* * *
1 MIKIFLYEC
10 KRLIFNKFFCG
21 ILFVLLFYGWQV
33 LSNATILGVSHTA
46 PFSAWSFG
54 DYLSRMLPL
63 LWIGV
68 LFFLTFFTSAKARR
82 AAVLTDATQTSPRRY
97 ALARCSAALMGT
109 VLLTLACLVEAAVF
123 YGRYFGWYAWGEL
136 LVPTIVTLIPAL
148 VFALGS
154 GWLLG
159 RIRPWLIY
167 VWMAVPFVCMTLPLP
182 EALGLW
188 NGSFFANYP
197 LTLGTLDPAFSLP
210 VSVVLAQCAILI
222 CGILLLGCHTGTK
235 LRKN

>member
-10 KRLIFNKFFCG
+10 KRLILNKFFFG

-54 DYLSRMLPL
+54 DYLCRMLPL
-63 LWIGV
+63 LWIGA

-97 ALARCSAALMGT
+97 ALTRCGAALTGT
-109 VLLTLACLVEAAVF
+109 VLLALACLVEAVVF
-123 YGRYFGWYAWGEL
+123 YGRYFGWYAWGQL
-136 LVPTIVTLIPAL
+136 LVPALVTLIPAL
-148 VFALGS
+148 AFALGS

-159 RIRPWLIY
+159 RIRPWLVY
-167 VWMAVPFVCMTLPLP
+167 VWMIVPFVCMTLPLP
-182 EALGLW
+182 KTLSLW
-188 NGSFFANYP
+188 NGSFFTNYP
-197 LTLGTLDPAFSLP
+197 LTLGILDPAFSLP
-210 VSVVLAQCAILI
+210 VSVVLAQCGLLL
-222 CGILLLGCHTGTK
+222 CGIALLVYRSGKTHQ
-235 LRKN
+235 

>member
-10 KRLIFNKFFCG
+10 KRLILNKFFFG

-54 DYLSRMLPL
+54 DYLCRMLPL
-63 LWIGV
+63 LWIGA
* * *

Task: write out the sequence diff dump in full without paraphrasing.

1 MIKIFLYEC
10 KRLIFNKFFCG
21 ILFVLLFYGWQV
33 LSNATILGVSHTA
46 PFSAWSFG
54 DYLSRMLPL
63 LWIGV
68 LFFLTFFTSAKARR
82 AAVLTDATQTSPRRY
97 ALARCSAALMGT
109 VLLTLACLVEAAVF
123 YGRYFGWYAWGEL
136 LVPTIVTLIPAL
148 VFALGS
154 GWLLG
159 RIRPWLIY
167 VWMAVPFVCMTLPLP
182 EALGLW
188 NGSFFANYP
197 LTLGTLDPAFSLP
210 VSVVLAQCAILI
222 CGILLLGCHTGTK
235 LRKN

>member
-10 KRLIFNKFFCG
+10 KRLILNKFFFG

-54 DYLSRMLPL
+54 DYLCRMLPL
-63 LWIGV
+63 LWIGA

-97 ALARCSAALMGT
+97 ALTRCGAALTGT
-109 VLLTLACLVEAAVF
+109 VLLALACLVEAVVF
-123 YGRYFGWYAWGEL
+123 YGRYFGWYAWGQL
-136 LVPTIVTLIPAL
+136 LVPALVTLIPAL
-148 VFALGS
+148 AFALGS

-159 RIRPWLIY
+159 RIRPWLVY
-167 VWMAVPFVCMTLPLP
+167 VWMIVPFVCMTLPLP
-182 EALGLW
+182 KTLSLW
-188 NGSFFANYP
+188 NGSFFTNYP
-197 LTLGTLDPAFSLP
+197 LTLGILDPAFSLP
-210 VSVVLAQCAILI
+210 VSVVLAQCGLLL
-222 CGILLLGCHTGTK
+222 CGIALLVYRSGKTHQ
-235 LRKN
+235 

>member
-10 KRLIFNKFFCG
+10 KRLILNKFFFG

-54 DYLSRMLPL
+54 DYLCRMLPL
-63 LWIGV
+63 LWIGA